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"Trudeau's defeat became somewhat inevitable yesterday after India said they would not support Canada's bid. This came in spite of Trudeau assuring the Indian prime minister that he would vote in favour of their country having a seat at the table.

Indian government officials explained to the Hindustan Times that Trudeau did not have a basic understanding of international diplomacy: "reciprocal arrangements [were] in place with Ireland and Norway even before Canada entered the UNSC race."


Do you think his Indian Mr. Dress-up trip to India contributed to India not supporting Canada?
 

Xylric

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Target Up said:
The UN is high school, and Canada is the slightly weird kid that all the cool kids allow to hang out with them. He spends every dime he has buying everyone ice cream and pop and whatnot, but never gets to go to the epic parties.

I take a slight different approach to that metaphor, as I consider Canada in the feminine (as I do with most every nation whose name ends in a soft vowel).


If the UN is a high school, Canada is the daughter of two of the teachers, whose divorce is the subject of local legend. She tries to be friendly with everyone, but all anyone sees is her self-appointed bully of a boyfriend, the United States.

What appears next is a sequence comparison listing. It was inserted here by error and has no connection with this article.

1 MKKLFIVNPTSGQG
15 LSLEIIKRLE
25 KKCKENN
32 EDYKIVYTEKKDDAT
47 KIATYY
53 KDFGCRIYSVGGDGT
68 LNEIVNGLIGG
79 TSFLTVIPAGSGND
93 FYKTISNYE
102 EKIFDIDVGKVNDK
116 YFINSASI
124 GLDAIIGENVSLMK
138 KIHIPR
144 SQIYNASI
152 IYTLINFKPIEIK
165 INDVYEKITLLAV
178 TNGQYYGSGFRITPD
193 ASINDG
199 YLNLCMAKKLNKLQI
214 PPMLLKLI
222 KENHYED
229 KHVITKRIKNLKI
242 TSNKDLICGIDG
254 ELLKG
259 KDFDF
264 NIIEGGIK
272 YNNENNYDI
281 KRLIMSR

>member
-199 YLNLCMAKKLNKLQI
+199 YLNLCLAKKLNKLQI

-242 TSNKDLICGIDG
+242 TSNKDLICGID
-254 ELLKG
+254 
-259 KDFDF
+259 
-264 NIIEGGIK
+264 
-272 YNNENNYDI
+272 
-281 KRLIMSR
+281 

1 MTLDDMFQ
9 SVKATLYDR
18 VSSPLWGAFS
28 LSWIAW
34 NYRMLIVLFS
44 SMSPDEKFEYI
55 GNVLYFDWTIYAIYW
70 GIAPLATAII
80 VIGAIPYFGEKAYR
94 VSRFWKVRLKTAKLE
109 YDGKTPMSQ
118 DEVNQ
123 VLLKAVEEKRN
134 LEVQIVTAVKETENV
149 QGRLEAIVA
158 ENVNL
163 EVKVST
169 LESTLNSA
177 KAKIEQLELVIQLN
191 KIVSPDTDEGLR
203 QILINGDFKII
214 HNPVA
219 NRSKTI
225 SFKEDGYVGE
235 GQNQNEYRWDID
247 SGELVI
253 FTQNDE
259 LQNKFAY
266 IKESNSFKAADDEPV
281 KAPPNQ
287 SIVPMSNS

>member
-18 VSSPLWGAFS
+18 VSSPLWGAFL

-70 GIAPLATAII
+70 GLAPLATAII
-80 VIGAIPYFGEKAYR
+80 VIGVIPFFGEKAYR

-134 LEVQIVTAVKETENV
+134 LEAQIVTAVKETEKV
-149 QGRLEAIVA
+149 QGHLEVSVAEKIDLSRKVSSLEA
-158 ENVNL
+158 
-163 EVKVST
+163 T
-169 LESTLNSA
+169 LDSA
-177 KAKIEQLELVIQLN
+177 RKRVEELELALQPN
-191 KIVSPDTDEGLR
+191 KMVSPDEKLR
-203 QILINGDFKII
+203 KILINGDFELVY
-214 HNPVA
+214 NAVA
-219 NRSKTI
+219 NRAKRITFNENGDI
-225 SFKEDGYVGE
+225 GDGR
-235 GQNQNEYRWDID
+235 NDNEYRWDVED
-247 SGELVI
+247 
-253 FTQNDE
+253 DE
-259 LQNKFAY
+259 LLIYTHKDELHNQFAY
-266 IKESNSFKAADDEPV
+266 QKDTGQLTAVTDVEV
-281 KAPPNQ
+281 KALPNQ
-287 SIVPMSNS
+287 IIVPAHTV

Perhaps a bit crass, but I think it gets the point across,
 

OldSolduer

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Xylric said:
I take a slight different approach to that metaphor, as I consider Canada in the feminine (as I do with most every nation whose name ends in a soft vowel).


If the UN is a high school, Canada is the daughter of two of the teachers, whose divorce is the subject of local legend. She tries to be friendly with everyone, but all anyone sees is her self-appointed bully of a boyfriend, the United States.

Perhaps a bit crass, but I think it gets the point across,

You've summed it up quite nicely.
 

Baz

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Chief Engineer said:
Do you think his Indian Mr. Dress-up trip to India contributed to India not supporting Canada?

No.

Stuff like that is just fodder for the masses.  Countries don't make decisions on things that may affect their geopolitical decisions based on fluff.

Or am I the one living in a altruistic haze?
 

daftandbarmy

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Baz said:
No.

Stuff like that is just fodder for the masses.  Countries don't make decisions on things that may affect their geopolitical decisions based on fluff.

Or am I the one living in a altruistic haze?

You'd be surprised.

'Gravitas' can be everything at the global diplomatic level.
 

YZT580

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The Mr. Dress-up picture may not have been the basis for their decision but it may have caused them to take a second look at Canada's leadership and ask the very relevant question: is that all their is?  The entire trip depicted a leader with a very sophomoric outlook.  Not one who could look at a global situation, evaluate the options and make a wise decision.  The trip depicted a leader in whom wisdom is sadly lacking.